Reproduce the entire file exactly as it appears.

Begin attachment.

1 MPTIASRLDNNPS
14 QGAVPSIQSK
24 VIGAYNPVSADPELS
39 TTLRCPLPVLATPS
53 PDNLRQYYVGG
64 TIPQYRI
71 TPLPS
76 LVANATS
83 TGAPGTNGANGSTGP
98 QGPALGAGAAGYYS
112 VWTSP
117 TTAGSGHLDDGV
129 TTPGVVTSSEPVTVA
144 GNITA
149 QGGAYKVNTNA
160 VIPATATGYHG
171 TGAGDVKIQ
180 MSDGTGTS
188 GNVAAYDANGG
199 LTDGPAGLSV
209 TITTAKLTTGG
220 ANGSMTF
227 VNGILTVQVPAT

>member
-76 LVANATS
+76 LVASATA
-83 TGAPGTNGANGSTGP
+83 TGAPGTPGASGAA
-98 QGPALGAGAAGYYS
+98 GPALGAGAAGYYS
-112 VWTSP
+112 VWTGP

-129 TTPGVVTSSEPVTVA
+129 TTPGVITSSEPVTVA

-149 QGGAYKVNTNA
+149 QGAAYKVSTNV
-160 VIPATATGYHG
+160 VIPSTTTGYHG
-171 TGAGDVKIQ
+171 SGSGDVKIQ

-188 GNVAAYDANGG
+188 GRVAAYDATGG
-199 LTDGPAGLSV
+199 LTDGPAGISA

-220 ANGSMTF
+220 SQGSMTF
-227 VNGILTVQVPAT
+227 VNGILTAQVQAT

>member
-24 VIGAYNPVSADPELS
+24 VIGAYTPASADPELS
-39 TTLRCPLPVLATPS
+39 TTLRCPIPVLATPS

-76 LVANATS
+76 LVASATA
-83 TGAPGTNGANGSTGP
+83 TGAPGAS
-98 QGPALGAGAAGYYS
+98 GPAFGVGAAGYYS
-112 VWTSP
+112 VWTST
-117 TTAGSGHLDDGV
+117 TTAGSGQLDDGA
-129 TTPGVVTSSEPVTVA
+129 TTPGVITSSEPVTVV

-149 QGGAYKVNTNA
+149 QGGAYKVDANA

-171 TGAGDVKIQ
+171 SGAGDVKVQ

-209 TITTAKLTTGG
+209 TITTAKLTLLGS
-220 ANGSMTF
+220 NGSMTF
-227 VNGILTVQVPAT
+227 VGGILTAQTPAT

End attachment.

1 MPTIASRLDNNPS
14 QGAVPSIQSK
24 VIGAYNPVSADPELS
39 TTLRCPLPVLATPS
53 PDNLRQYYVGG
64 TIPQYRI
71 TPLPS
76 LVANATS
83 TGAPGTNGANGSTGP
98 QGPALGAGAAGYYS
112 VWTSP
117 TTAGSGHLDDGV
129 TTPGVVTSSEPVTVA
144 GNITA
149 QGGAYKVNTNA
160 VIPATATGYHG
171 TGAGDVKIQ
180 MSDGTGTS
188 GNVAAYDANGG
199 LTDGPAGLSV
209 TITTAKLTTGG
220 ANGSMTF
227 VNGILTVQVPAT

>member
-76 LVANATS
+76 LVASATA
-83 TGAPGTNGANGSTGP
+83 TGAPGTPGASGAA
-98 QGPALGAGAAGYYS
+98 GPALGAGAAGYYS
-112 VWTSP
+112 VWTGP

-129 TTPGVVTSSEPVTVA
+129 TTPGVITSSEPVTVA

-149 QGGAYKVNTNA
+149 QGAAYKVSTNV
-160 VIPATATGYHG
+160 VIPSTTTGYHG
-171 TGAGDVKIQ
+171 SGSGDVKIQ

-188 GNVAAYDANGG
+188 GRVAAYDATGG
-199 LTDGPAGLSV
+199 LTDGPAGISA

-220 ANGSMTF
+220 SQGSMTF
-227 VNGILTVQVPAT
+227 VNGILTAQVQAT

>member
-24 VIGAYNPVSADPELS
+24 VIGAYTPASADPELS
-39 TTLRCPLPVLATPS
+39 TTLRCPIPVLATPS

-76 LVANATS
+76 LVASATA
-83 TGAPGTNGANGSTGP
+83 TGAPGAS
-98 QGPALGAGAAGYYS
+98 GPAFGVGAAGYYS
-112 VWTSP
+112 VWTST
-117 TTAGSGHLDDGV
+117 TTAGSGQLDDGA
-129 TTPGVVTSSEPVTVA
+129 TTPGVITSSEPVTVV

-149 QGGAYKVNTNA
+149 QGGAYKVDANA

-171 TGAGDVKIQ
+171 SGAGDVKVQ

-209 TITTAKLTTGG
+209 TITTAKLTLLGS
-220 ANGSMTF
+220 NGSMTF
-227 VNGILTVQVPAT
+227 VGGILTAQTPAT